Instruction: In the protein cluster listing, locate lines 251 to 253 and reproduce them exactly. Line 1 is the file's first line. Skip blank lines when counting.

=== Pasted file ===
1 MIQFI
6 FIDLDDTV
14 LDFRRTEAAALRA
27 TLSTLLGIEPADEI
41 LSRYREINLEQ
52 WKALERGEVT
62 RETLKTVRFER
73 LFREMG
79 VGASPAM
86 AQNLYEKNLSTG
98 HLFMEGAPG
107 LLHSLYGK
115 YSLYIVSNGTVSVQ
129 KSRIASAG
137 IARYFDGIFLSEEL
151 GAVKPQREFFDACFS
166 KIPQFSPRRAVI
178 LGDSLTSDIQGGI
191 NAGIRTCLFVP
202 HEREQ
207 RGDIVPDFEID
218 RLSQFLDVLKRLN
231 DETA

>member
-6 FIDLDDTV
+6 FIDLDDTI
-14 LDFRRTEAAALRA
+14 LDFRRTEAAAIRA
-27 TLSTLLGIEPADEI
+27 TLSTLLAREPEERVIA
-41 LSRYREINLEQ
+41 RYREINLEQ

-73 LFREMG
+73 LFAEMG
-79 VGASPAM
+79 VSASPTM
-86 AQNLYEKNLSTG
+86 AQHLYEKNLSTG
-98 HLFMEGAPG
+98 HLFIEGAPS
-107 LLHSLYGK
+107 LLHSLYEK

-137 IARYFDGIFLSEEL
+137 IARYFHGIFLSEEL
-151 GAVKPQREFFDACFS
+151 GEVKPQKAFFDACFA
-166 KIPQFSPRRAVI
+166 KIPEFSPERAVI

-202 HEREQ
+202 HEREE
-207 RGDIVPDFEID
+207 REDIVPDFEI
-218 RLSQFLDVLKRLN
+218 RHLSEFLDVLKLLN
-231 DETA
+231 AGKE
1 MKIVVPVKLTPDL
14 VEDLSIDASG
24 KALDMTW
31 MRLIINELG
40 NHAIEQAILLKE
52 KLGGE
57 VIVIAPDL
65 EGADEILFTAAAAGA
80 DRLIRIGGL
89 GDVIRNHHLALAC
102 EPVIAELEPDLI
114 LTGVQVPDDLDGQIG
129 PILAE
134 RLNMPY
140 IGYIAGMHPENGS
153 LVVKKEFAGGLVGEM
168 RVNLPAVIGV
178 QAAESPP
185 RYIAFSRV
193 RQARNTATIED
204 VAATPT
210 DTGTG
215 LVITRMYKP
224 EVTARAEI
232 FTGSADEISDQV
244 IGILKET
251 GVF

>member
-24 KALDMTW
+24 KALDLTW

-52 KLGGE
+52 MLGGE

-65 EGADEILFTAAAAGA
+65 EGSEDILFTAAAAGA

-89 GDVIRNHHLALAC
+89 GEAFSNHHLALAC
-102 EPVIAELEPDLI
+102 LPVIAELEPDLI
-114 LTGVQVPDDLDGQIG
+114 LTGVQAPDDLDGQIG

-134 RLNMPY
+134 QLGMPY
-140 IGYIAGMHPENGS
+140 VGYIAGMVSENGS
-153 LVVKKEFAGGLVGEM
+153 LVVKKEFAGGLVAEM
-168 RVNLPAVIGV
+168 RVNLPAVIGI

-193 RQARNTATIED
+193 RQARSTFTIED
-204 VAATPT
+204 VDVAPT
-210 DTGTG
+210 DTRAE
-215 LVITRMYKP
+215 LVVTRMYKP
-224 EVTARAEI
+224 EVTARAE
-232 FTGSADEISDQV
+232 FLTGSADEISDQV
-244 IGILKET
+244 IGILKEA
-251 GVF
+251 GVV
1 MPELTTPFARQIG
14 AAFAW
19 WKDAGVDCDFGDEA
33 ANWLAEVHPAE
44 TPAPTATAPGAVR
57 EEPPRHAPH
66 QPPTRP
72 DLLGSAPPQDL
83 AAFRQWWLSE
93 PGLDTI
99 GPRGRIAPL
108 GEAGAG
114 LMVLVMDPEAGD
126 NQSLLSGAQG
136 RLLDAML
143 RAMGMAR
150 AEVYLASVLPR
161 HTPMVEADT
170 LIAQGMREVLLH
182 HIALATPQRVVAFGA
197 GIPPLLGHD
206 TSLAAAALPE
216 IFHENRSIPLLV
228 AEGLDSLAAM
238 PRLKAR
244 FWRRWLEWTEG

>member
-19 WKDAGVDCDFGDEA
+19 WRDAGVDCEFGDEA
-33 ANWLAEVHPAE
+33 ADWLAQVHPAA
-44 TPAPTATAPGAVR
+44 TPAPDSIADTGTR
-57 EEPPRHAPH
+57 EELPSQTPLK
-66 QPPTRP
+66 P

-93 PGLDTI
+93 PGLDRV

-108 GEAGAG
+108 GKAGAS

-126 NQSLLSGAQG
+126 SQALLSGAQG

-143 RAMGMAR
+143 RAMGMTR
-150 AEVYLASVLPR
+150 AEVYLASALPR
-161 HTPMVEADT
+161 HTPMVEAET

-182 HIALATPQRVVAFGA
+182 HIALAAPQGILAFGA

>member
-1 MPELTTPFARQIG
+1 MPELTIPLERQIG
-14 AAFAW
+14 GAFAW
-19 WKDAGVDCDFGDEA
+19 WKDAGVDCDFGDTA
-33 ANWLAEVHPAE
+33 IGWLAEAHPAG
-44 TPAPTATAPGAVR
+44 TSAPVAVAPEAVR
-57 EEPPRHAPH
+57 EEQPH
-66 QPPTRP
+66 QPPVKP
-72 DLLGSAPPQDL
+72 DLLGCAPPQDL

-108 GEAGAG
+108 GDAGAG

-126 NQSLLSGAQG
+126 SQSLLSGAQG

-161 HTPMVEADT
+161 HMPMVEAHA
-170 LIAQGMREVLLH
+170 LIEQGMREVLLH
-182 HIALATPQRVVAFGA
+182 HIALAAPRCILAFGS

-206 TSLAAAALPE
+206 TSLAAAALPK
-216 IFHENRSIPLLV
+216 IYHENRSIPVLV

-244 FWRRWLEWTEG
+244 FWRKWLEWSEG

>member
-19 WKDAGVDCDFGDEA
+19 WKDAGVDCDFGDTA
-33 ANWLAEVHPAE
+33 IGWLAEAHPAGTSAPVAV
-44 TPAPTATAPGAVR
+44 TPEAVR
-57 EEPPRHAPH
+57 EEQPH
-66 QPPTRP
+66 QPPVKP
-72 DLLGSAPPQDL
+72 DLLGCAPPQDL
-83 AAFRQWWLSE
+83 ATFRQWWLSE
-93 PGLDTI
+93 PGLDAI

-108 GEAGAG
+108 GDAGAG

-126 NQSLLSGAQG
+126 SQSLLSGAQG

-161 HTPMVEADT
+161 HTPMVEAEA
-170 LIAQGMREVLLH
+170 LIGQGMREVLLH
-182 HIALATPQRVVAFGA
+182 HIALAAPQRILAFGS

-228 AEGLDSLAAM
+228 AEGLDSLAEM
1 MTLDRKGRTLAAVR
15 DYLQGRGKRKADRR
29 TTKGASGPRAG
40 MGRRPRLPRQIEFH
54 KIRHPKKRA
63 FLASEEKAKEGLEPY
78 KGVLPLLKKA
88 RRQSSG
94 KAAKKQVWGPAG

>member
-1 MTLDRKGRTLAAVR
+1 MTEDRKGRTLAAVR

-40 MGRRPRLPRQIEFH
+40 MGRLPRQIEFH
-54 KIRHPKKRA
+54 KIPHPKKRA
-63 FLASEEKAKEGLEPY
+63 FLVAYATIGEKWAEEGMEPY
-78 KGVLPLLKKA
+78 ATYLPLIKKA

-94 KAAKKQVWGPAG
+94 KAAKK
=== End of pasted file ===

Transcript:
+63 FLVAYATIGEKWAEEGMEPY
-78 KGVLPLLKKA
+78 ATYLPLIKKA